Ishikawa should not be too despondent or negative because nobody could get close to McIlroy in the U.S. Open. More important, he made the cut in the Masters this year and while other lesser tournaments have been rather negative; the same can’t be said about the way he played in the Masters and the U.S. Open.

I question why Ishikawa is focusing on the Japanese PGA so much because surely the European PGA or USA PGA should be his target?  He obviously does not think so but ironically Ishikawa seems to be in a little trap because clearly he can win in Japan but maybe he can no longer find the same motivation? 

Also, other players from Japan and who play on the Japanese PGA aim themselves at him because he is the star, even if it isn’t showing at the moment.  Surely, with Ishikawa reaching 20 years of age in September then a fresh start should push him on or at least level up his game.

At the moment the number one player in the world is debatable but McIlroy looks poised to take over this mantle.  However, nothing is certain in sport or life and while McIlroy looks destined for great things it is still true to comment that many young players are developing rapidly.

Tiger Woods in recent times was beset with family problems and this was followed by health problems.  He will surely challenge in the near future but not with the same consistency but a potent force nevertheless and the old guard isn’t finished yet.

For now the focus is on McIlroy because of not just winning but absolutely destroying the field at the U.S. Open.

Therefore, Ishikawa needs a clear direction in order to utilize his natural talent and maybe the commercial side should be reduced a little because while he is treated like a star and golf great in Japan; the same can’t be said about his international performances.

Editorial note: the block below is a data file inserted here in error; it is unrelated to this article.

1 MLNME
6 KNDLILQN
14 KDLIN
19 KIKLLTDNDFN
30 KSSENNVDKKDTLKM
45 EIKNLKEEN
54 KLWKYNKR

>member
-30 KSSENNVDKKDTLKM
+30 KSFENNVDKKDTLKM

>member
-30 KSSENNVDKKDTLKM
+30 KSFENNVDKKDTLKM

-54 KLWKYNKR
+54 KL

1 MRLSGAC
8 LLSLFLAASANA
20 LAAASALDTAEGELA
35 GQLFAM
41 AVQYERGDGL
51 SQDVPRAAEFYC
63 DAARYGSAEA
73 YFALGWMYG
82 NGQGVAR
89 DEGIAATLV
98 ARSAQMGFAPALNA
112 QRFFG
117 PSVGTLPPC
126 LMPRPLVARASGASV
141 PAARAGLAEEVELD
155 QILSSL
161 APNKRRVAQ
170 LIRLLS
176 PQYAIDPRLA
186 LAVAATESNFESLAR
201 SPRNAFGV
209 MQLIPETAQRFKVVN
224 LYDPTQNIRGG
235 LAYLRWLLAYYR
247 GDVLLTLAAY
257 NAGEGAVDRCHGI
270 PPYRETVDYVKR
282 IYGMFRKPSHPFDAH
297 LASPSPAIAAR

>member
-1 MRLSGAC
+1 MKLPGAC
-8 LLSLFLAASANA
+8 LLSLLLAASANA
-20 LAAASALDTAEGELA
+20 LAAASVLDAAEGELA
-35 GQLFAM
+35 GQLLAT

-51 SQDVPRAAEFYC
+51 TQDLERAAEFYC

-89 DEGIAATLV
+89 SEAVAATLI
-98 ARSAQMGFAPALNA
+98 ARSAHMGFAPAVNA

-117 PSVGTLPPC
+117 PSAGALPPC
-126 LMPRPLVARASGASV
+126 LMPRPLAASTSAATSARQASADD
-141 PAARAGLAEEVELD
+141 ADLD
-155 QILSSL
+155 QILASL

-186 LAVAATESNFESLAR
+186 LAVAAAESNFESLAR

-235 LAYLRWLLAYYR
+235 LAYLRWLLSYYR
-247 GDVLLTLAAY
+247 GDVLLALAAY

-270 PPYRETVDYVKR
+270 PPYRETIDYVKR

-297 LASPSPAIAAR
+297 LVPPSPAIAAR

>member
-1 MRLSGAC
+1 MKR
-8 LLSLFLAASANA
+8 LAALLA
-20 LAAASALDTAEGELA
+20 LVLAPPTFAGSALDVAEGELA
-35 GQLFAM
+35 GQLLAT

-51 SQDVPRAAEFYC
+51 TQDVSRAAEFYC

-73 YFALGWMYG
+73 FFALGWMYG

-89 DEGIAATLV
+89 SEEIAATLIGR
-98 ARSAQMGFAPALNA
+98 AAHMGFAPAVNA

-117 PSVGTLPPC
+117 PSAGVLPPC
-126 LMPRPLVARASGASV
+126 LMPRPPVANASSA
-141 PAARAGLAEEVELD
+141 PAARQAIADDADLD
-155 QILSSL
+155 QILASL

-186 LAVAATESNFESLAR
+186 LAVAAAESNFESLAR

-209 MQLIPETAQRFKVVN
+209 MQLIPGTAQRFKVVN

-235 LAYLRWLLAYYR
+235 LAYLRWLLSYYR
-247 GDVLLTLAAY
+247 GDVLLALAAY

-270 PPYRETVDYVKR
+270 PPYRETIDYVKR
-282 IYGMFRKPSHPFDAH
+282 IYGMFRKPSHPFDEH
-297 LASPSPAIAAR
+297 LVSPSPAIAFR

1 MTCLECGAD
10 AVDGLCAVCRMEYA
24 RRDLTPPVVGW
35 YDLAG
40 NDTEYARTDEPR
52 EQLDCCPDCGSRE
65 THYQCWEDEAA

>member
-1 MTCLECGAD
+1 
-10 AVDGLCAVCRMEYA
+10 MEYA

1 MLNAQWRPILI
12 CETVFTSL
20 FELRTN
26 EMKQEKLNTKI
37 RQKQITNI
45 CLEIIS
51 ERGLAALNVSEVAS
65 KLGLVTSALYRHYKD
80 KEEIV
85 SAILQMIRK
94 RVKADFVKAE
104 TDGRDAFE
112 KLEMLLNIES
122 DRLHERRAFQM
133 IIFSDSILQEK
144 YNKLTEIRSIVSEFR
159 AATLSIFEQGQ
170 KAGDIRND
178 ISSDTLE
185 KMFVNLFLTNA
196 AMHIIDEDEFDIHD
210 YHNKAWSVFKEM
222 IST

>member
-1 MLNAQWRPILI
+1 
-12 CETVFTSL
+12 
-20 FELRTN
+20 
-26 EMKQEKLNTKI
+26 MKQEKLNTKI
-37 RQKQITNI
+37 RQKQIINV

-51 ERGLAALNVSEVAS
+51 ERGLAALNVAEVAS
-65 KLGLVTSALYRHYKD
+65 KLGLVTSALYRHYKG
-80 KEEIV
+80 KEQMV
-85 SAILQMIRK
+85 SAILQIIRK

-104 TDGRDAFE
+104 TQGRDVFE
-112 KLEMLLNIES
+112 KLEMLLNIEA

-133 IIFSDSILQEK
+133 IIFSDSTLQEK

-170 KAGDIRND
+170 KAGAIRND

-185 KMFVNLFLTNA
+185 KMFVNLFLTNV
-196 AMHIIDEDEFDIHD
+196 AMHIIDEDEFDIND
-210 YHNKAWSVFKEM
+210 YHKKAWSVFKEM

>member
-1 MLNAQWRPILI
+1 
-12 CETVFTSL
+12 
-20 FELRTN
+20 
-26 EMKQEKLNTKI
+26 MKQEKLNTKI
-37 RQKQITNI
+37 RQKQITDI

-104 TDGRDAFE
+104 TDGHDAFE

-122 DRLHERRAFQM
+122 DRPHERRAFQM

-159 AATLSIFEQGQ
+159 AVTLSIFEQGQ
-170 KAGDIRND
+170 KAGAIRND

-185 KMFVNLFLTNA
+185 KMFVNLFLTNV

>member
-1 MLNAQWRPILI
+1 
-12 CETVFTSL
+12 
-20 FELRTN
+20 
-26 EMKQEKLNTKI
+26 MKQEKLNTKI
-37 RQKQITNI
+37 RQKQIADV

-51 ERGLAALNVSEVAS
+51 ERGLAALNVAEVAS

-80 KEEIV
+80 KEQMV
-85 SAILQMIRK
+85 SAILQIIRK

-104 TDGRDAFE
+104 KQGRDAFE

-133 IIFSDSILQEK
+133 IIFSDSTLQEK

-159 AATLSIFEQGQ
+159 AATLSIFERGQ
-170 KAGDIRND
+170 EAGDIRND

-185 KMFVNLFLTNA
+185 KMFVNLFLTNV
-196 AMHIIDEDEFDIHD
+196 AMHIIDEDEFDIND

Yes, Ishikawa is a fantastic player and he is still very young and learning but what can he learn from playing against the same players in Japan? 

This is not taking anything away from golfers in Japan because some players are of the highest quality but collectively the Japanese tour is weak overall but it is a great to nurture talent.  Therefore, Yuta Ikeda (Japan), Kyung Tae-Kim (South Korea) and other good young players are learning the trade and then doing well in stronger fields outside of Japan.

However, for Ishikawa the Japan tour was all too easy from day one and it soon became apparent that winning in Japan would come often for Ishikawa but this year is a bit of a damp squib at the moment.  In saying that, he often finds form from out of the blue and then goes on a run where he is very consistent. 

Next year will be very important for Ishikawa because with so many good young players around and with McIlroy looking so strong; then Ishikawa needs to improve his game to a higher level.  After all, the talent is clearly visible in Ishikawa but advisors close to him must be questioned because he seems to be a little stuck at the moment and “too nice” for his own good.

Also, Ishikawa can’t rest in Japan because Hideki Matsuyama who is 19 years old and other young players have a lot of promise.  Therefore, the remainder of this year will be interesting and next year will tell us more about the place of Ishikawa amongst the rising stars of golf.

That saying, Ishikawa is still very young and clearly time is on his side.

However, with McIlroy being so strong and Manassero being blessed with so much talent then it isn’t going to be easy for Ishikawa to move to the next stage.  Also, younger players in Japan like Hideki Matsuyama and Yuta Ikeda are highly talented and Masamichi Ito who is only 15 years old should make the grade within a few years.

Therefore, the road lane is getting jammed packed and while McIlroy is out in front it is difficult to see who will join him over the next 15 years with the possible exception being Manassero.

Yes, these are great days for golf lovers and Ishikawa should not become despondent or give out too many platitudes. Instead, he needs to nurture the talent that he is blessed with and maybe a fresh change or change of management will enable him to move on to the next level?

http://www.rorymcilroy.com/

http://ryo.panasonic.co.jp/eng/

leejay@moderntokyotimes.com

http://moderntokyotimes.com